Filling of Orbitals in Atom
The filling of electrons into the orbitals of different atoms takes place according to the aufbau principle which is based on the Pauli’s exclusion principle, the Hund’s rule of maximum multiplicity and the relative energies of the orbitals.
- The word ‘aufbau’ in German means ‘building up’. The building up of orbitals means the filling up of orbitals with electrons. The principle states: In the ground state of the atoms, the orbitals are filled in order of their increasing energies.
- In other words, electrons first occupy the lowest energy orbital available to them and enter into higher energy orbitals only when the lower energy orbitals are filled.
- Unlike H-atom where energy of orbitals depends only on n, energy of orbitals of multi-electron orbitals depend on both n and l. Their order of energy can be determined using (n+l) rule.
- According to this rule, lower the value of (n+l) for an orbital, lower is its energy. If two different types of orbitals have the same value of (n+l), the orbital with lower value of n has lower energy.
Hund’s rule of maximum multiplicity
- This rule deals with the filling of electrons into the orbitals belonging to the same subshell (that is, orbitals of equal energy, called degenerate orbitals).
- It states: the pairing of electrons in the orbitals belonging to the same subshell (p, d or f) does not take place until each orbital belonging to that subshell has got one electron each i.e., it is singly occupied.
Pauli Exclusion Principle:
- According to the principle, no two electrons in an atom can have the same set of four quantum numbers.
- Pauli exclusion principle can also be stated as: Only two electrons may exist in the same orbital and these electrons must have opposite spins.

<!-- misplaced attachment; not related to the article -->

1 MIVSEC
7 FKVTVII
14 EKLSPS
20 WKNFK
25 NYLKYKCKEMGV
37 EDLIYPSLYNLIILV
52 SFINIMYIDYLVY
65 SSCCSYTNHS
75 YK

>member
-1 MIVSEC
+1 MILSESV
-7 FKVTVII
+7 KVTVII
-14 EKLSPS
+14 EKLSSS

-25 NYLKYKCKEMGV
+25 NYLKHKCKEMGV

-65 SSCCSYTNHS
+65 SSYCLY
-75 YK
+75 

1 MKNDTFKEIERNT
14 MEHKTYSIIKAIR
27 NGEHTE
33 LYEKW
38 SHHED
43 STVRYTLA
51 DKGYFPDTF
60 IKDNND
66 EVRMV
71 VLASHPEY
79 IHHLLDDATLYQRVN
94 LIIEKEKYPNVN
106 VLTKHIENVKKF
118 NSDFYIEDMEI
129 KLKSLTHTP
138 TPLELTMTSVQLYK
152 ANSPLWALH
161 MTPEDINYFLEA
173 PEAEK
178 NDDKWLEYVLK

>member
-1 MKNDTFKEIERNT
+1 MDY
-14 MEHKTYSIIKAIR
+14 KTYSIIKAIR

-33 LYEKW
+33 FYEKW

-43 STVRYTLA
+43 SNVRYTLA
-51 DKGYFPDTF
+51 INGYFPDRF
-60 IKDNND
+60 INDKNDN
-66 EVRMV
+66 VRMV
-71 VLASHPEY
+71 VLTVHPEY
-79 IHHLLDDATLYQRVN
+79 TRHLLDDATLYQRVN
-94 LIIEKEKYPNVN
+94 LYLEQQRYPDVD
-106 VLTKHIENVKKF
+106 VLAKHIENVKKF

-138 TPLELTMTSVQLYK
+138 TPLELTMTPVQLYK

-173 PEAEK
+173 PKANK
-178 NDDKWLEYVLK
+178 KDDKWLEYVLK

- The maximum number of electrons in the shell with principal quantum number n is equal to 2n2.
Electronic Configuration of Atoms
- The distribution of electrons into orbitals of an atom is called electronic configuration.
- The electronic configuration of different atoms can be represented in two ways.
- sa pb dc … notation
- Orbital diagram
For example: The electronic configuration of hydrogen 1s1.
- Causes of stability of Completely Filled and Half-Filled Subshells
The completely filled and half-filled subshells are stable due to the following reasons:
- Symmetrical distribution of electrons: The completely filled or half-filled subshells have a symmetrical distribution of electrons in them and are therefore more stable.
- The stabilizing effect arises whenever two or more electrons with same spin are present in the degenerate orbitals of a subshell. These electrons tend to exchange their positions and the energy released due to their exchange is called exchange energy. The number of exchanges that can takes place is maximum when the subshell is either half-filled or completely filled.
Methods of writing Electronic Configuration
In this, the electrons present in respective orbitals are denoted.
E.g. Cl (17) = 1s2, 2s2, 2p6, 3s2, 2p5.
In this, the number of electrons in each shell is continuously written.
e.g. Cl (17) =
In this method, each orbital is denoted by a box and electrons are represented by half-headed (↑) or full-headed (↑) arrows. An orbital can occupy a maximum of two electrons.
Electronic Configuration of Ions
To write the electronic configuration of ions. First, write the electronic configuration of neutral atom and then add (for a negative charge) or remove (for a positive charge) electrons in outer shell according to the nature and magnitude of charge present on the ion.
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